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Tobacco Taxes, Smoking Restrictions, and Tobacco Use

Author

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  • Robert L. Ohsfeldt
  • Raymond G. Boyle
  • Eli L. Capilouto

Abstract

Tobacco researchers have focused considerable attention on the evaluation of various mechanisms to control cigarette use, including regulation of economic availability through increases in cigarette excise taxes. In contrast, the effects of mechanisms to control the availability of ST product on ST use have not been as extensively studied. This paper presents estimates of the effects of tobacco excise taxes and laws restricting public smoking on the likelihood of current use of different forms of tobacco (moist snuff and cigarettes) obtained from tobacco use data in the Current Population Surveys (CPS) for September 1992, January 1993, and May 1993. The full sample is restricted to males age 16 or older who self identify as either white or black (i.e., other' is excluded), which yields a usable sample of 165,653 individuals. This large sample is particularly useful given the relative rarity of self-reported snuff use (about 18% of those in the sample report current use but only 1.2% report current snuff use). The results indicate that individuals living in areas with higher snuff tax rates are to be less likely to use snuff. A 1% increase in the snuff tax rate is estimated to reduce the probability of snuff use by -0.10%. Consistent with numerous prior studies, individuals in areas with higher cigarette ta rates are less likely to smoke cigarettes. In terms of cross-tax effects, higher cigarette tax rates are associated with a higher probability of snuff use. This is consistent with substitution of snuff for cigarettes when the price of cigarettes increases relative to the price of snuff. However, higher snuff tax rates are not associated with greater cigarette use. Finally, laws restricting smoking in workplaces or other public places appear to discourage both cigarette and snuff use, though less consistently so for snuff.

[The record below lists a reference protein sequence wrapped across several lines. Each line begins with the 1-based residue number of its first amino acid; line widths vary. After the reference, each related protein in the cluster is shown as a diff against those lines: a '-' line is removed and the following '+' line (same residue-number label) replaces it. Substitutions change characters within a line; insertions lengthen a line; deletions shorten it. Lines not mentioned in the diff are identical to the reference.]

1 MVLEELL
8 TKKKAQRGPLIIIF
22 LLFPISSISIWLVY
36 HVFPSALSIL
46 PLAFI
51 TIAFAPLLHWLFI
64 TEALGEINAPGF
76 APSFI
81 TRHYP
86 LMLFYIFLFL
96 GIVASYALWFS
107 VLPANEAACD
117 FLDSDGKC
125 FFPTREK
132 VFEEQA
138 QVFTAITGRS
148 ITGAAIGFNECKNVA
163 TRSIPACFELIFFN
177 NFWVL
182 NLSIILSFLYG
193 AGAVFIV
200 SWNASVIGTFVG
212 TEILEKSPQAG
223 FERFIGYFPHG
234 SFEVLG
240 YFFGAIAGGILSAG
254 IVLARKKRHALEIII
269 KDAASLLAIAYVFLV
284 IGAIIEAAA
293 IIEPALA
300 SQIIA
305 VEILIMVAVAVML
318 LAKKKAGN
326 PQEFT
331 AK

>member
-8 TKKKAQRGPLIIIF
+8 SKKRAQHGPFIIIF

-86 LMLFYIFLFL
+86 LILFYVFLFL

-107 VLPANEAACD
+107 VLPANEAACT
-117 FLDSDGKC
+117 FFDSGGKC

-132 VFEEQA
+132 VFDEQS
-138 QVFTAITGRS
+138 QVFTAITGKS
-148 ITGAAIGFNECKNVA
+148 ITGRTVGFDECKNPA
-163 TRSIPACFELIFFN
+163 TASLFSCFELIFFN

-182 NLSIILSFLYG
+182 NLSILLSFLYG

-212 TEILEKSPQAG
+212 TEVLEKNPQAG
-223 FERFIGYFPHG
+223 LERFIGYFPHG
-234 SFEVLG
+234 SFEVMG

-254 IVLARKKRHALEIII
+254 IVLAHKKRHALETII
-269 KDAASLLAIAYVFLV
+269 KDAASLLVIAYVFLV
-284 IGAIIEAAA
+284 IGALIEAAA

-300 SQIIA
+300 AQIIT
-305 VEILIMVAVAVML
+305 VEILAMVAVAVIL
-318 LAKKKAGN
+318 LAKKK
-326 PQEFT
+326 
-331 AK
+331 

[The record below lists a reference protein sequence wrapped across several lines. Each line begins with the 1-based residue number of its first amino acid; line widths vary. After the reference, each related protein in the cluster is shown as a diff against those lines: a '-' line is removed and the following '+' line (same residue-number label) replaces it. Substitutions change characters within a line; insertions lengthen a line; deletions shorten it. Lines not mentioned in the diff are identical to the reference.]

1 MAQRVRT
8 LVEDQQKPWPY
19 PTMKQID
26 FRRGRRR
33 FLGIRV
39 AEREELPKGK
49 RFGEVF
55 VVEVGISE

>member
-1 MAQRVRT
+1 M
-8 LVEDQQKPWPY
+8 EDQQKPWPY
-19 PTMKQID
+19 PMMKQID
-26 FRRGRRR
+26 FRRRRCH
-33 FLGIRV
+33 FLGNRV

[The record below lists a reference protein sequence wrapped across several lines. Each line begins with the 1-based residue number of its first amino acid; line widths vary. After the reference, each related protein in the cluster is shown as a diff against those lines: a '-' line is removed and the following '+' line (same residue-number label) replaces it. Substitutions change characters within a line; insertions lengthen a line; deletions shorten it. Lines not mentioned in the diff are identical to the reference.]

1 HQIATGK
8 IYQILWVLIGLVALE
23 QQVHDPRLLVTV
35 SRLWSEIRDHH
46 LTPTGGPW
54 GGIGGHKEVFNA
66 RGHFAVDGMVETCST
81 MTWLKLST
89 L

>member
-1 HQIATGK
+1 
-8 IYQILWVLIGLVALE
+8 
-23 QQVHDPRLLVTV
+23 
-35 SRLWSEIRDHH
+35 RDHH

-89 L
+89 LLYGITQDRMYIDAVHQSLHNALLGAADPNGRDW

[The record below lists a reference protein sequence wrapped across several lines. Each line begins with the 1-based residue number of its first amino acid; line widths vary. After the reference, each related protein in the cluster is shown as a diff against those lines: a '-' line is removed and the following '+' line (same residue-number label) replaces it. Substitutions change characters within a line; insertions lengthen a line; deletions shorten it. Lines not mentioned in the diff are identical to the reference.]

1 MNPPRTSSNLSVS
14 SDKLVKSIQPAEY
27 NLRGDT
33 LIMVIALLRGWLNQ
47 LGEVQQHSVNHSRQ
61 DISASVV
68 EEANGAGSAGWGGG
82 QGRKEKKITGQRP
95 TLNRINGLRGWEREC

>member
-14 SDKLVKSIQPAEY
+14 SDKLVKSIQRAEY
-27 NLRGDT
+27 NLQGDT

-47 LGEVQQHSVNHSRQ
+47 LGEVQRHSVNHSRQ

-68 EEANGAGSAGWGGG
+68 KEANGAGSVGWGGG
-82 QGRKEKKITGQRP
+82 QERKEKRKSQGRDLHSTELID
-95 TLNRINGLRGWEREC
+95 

Suggested Citation

  • Robert L. Ohsfeldt & Raymond G. Boyle & Eli L. Capilouto, 1998. "Tobacco Taxes, Smoking Restrictions, and Tobacco Use," NBER Working Papers 6486, National Bureau of Economic Research, Inc.
  • Handle: RePEc:nbr:nberwo:6486
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    References listed on IDEAS

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    1. Chaloupka, Frank, 1991. "Rational Addictive Behavior and Cigarette Smoking," Journal of Political Economy, University of Chicago Press, vol. 99(4), pages 722-742, August.
    2. Becker, Gary S & Grossman, Michael & Murphy, Kevin M, 1994. "An Empirical Analysis of Cigarette Addiction," American Economic Review, American Economic Association, vol. 84(3), pages 396-418, June.
    3. Smith, Marlene A. & Maddala, G. S., 1983. "Multiple model testing for non-nested heteroskedastic censored regression models," Journal of Econometrics, Elsevier, vol. 21(1), pages 71-81, January.
    4. Frank J. Chaloupka & Michael Grossman & John A. Tauras, 1996. "Public Policy and Youth Smokeless Tobacco Use," NBER Working Papers 5524, National Bureau of Economic Research, Inc.
    5. Michael Grossman, 1972. "The Demand for Health: A Theoretical and Empirical Investigation," NBER Books, National Bureau of Economic Research, Inc, number gros72-1, August.
    6. Lewit, Eugene M & Coate, Douglas & Grossman, Michael, 1981. "The Effects of Government Regulation on Teenage Smoking," Journal of Law and Economics, University of Chicago Press, vol. 24(3), pages 545-569, December.
    7. Grossman, Michael, 1991. "The demand for cigarettes," Journal of Health Economics, Elsevier, vol. 10(1), pages 101-103, May.
    8. Frank J. Chaloupka & Henry Saffer, 1992. "Clean Indoor Air Laws And The Demand For Cigarettes," Contemporary Economic Policy, Western Economic Association International, vol. 10(2), pages 72-83, April.
    9. Phelps, Charles E., 1988. "Death and taxes : An opportunity for substitution," Journal of Health Economics, Elsevier, vol. 7(1), pages 1-24, March.
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    Cited by:

    1. Jeffrey D. Kubik & John R. Moran, 2001. "Can Policy Changes Be Treated as Natural Experiments? Evidence from State Excise Taxes," Center for Policy Research Working Papers 39, Center for Policy Research, Maxwell School, Syracuse University.
    2. Al Mohamed, 2002. "Excise Taxation and Tobacco Consumption in South Africa: A Note," South African Journal of Economics, Economic Society of South Africa, vol. 70(3), pages 268-272, March.
    3. John A. Tauras & Frank J. Chaloupka, 1999. "Determinants of Smoking Cessation: An Analysis of Young Adult Men and Women," NBER Working Papers 7262, National Bureau of Economic Research, Inc.

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